We took the opportunity when we were in London last week of visiting Highgate Cemetery, the famous Victorian cemetery in Hampstead in London’s North.
On our way, we were rather aggrieved to find out that this poor street has no parents.
We walked on through Hampstead Heath, pausing on Parliament Hill to take in the distant cloudy vista of London below us.
Meanwhile, behind us, a young woman who’d sprinted up the hill coughed and hacked and generally went about dying after her run. Some people asked her if she was okay, but her headphones were up so loud she didn’t hear. I hope she was okay.
We were in one of those annoying time warps where we didn’t have quite enough time to go check out Kenwood House, but had too much time to just meander, particularly on a chilly London day. We wandered through a small collection of shops, possibly Highgate West Hill, which google tells me is one of the more expensive parts of London. Perhaps that explains this rather tight entry in the local real estate market.
Arriving an hour early for our tour of the West Cemetery, we spent some time poking about in the East Cemetery, seeing if anyone interesting had found their resting place there.
The first grave we found was that of Douglas Adams. Coming right off the back of the news of the death of Terry Pratchett, this was a bit of an emotional find. I loved the headstone, which said simply ‘writer’. Fans have taken to leaving pens and pencils in the vase, and a cat visited briefly before scampering off.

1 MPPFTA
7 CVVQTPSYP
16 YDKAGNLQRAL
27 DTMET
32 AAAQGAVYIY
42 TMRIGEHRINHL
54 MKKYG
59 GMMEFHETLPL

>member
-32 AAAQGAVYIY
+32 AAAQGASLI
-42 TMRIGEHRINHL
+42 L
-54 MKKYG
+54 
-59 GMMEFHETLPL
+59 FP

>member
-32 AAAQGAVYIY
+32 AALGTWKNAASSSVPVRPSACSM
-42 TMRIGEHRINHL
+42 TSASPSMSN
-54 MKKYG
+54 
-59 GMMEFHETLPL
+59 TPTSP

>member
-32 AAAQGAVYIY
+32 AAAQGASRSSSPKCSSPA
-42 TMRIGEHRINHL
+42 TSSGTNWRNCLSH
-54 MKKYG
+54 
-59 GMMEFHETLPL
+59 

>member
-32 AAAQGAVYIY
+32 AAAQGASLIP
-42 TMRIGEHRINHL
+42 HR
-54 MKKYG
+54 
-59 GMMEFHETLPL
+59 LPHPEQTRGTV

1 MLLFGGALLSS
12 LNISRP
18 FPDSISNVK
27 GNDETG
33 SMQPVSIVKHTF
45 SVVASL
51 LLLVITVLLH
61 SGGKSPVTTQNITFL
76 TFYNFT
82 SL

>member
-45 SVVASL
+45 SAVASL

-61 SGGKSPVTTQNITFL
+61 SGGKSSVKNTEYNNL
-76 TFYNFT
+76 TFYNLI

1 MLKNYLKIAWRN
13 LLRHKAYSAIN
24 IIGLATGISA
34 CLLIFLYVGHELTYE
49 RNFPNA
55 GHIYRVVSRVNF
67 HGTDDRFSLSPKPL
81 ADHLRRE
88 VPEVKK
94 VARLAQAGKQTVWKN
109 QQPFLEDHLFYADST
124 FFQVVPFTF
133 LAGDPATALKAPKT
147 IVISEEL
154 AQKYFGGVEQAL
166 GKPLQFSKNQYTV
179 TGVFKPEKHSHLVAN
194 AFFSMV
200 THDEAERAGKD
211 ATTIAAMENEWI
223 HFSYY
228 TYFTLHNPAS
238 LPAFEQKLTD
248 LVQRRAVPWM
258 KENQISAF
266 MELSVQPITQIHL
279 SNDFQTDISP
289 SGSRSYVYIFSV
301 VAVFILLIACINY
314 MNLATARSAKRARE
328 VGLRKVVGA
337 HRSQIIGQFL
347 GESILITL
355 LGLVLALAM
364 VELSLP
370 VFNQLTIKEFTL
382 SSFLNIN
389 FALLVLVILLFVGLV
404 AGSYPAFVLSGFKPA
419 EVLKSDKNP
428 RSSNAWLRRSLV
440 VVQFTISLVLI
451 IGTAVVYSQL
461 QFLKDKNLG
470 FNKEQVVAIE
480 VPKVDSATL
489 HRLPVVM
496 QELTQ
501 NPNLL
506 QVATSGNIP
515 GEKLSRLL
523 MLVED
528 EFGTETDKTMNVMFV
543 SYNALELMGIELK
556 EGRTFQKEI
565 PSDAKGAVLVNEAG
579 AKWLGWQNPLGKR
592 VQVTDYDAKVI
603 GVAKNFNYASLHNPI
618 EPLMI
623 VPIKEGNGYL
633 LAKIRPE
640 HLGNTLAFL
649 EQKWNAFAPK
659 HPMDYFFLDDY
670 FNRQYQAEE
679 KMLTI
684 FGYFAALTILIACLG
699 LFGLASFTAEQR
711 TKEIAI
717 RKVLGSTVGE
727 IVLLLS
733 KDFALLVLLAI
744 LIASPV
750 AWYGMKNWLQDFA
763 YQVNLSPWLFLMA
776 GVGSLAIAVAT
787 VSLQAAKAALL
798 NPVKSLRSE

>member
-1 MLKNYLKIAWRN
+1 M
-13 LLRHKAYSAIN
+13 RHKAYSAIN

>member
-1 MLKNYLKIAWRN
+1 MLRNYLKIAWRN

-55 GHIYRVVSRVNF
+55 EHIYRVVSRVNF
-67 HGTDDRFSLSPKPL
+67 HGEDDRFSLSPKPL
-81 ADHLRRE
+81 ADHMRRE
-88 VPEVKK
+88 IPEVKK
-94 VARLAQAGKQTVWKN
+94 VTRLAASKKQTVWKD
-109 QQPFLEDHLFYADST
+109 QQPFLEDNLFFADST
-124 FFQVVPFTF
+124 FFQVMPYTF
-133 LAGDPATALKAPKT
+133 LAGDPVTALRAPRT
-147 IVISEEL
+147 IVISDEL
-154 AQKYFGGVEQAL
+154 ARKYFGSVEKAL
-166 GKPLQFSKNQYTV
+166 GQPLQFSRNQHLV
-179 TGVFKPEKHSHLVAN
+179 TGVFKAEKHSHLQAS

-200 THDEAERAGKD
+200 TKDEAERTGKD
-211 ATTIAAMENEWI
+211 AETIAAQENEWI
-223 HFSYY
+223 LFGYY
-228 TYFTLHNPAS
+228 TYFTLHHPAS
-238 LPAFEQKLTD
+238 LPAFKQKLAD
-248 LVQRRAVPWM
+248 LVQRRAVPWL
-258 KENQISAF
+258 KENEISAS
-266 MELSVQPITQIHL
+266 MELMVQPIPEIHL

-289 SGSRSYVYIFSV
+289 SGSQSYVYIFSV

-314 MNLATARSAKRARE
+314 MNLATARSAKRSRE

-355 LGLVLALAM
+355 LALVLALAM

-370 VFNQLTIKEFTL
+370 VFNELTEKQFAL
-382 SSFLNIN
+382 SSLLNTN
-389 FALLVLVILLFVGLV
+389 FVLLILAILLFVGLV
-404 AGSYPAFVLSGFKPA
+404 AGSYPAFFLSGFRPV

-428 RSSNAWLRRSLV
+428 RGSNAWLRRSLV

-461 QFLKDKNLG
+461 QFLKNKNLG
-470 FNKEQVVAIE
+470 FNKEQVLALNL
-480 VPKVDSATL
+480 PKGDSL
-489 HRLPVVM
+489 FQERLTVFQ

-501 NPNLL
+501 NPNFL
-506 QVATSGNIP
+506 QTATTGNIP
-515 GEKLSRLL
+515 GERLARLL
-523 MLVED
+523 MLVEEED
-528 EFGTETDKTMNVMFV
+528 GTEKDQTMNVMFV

We also visited George Eliot, Karl Marx and whoever this producer dude was with a great headstone.
There are far fewer ‘famous’ or ‘interesting’ people to be found over in the West Cemetery, but it’s a beautiful space, quite wild; overtaken by brambles and trees that pull down headstones and force graves to fall in on themselves. Our guide warned us to stay on the path – or risk falling into a collapsed grave. It was a wonderful tour, and it’s well worth reading up on the history of the place. Started in 1839 as both a solution to overcrowding in London’s cemeteries and a business venture, it was popular for many years until falling into decline and eventual ruin in the 20th century. It was rescued by the Friends of Highgate Cemetery Trust in the 1970s who run and maintain it today.
A quick search for Highgate Cemetery will reveal lovely pictures of the Circle of Lebanon and the Egyptian Avenue, much nicer than anything I could take. And if it’s spectacular shots of dramatic graves you’re after, I’m not sure if this is the right place for you. It’s kind of… low key, in spite of all its grandeur. The grandeur is of course faded, but on top of that is the fact that you’re very often quite close to dead bodies. Many of the graves are earthless – there’s nothing between the tombstone and the coffin, except dust and leaves that have blown in over time.
Towards the end of the tour, the wonderful guide took us into the Terrace Catacombs, a cold dark place where you could almost reach out and touch the coffins, with the fronts of their tombs broken away, except that you might get lead poisoning. Photography is not permitted in this part, and I’d say it’s because you are so very close to the dead.
Surprisingly, the cemetery is still used, and one of the more famous recent burials was that of Alexander Litvinenko, the former Russian secret service officer who was poisoned in London in 2006.
After the tour, our guide escorted us back to the land of the living where, who knows? We probably had a beer.
Guided tours run every week day at 1:45pm and tickets must be bought in advance. Weekend tours are every half hour and there’s no need to book.
Visit the official Highgate Cemetery website for more information.